Doctors studying ECMO gathered information on 12 meningococcal patients, aged between four months and 18 years, who had received the therapy in Australia and the UK since 1989.
They had been chosen for ECMO because they had heart or lung failure and had not responded to conventional treatment.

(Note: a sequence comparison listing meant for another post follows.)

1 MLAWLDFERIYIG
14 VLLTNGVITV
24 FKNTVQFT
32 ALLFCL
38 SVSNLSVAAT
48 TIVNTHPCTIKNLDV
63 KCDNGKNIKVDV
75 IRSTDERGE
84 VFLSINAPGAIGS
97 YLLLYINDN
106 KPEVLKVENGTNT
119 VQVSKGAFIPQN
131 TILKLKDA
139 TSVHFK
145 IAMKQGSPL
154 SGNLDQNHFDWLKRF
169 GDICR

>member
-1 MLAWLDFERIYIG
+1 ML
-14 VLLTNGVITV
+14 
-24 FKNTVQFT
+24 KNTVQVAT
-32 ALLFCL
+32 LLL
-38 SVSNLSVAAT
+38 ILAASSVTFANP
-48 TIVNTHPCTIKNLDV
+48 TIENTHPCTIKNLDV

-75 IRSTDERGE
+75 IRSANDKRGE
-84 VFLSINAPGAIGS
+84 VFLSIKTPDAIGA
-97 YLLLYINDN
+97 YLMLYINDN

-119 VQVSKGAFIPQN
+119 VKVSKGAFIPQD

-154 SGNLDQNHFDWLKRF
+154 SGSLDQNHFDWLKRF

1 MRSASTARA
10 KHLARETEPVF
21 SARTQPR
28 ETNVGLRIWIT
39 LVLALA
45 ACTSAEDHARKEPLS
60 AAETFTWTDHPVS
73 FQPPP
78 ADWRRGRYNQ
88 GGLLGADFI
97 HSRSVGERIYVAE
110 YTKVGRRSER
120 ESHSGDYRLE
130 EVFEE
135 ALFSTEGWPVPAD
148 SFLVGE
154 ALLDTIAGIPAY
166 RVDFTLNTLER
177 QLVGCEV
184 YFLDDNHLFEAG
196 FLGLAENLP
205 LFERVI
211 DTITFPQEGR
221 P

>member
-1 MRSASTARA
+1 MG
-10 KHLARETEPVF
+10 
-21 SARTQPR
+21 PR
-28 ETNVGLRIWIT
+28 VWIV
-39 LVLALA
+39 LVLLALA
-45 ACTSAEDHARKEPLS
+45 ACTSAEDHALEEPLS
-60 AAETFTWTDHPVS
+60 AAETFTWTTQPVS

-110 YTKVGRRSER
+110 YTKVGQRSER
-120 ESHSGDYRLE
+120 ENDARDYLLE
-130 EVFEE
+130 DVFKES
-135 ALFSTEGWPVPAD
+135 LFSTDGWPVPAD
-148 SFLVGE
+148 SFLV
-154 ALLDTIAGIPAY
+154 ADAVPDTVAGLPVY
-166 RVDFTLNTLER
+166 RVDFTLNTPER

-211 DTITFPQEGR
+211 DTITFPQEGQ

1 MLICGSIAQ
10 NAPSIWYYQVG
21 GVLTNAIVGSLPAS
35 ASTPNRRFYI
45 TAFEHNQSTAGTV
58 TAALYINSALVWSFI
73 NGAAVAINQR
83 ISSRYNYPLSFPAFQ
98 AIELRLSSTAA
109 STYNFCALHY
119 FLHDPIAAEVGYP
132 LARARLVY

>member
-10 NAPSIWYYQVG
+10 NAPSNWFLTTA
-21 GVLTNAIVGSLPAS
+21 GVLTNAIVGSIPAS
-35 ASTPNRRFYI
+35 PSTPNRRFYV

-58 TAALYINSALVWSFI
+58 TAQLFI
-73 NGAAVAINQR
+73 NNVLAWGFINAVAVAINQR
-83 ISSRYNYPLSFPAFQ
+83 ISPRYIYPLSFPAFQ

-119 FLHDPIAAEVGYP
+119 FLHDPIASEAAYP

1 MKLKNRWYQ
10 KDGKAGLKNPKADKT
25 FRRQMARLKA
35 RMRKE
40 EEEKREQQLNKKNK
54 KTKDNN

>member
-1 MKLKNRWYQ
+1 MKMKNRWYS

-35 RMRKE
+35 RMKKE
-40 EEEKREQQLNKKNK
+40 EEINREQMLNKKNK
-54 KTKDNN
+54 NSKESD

Of the twelve, eight survived, and six suffered no long-term adverse effects. Of the four patients who died, two were brain-dead and the families of the other two asked for ECMO to be withdrawn because blood supply failure meant it would have been necessary to amputate limbs.
Writing in the medical journal the Lancet, Dr Allan Goldman and colleagues said they did not think any of the patients would have lived without ECMO.Reuse content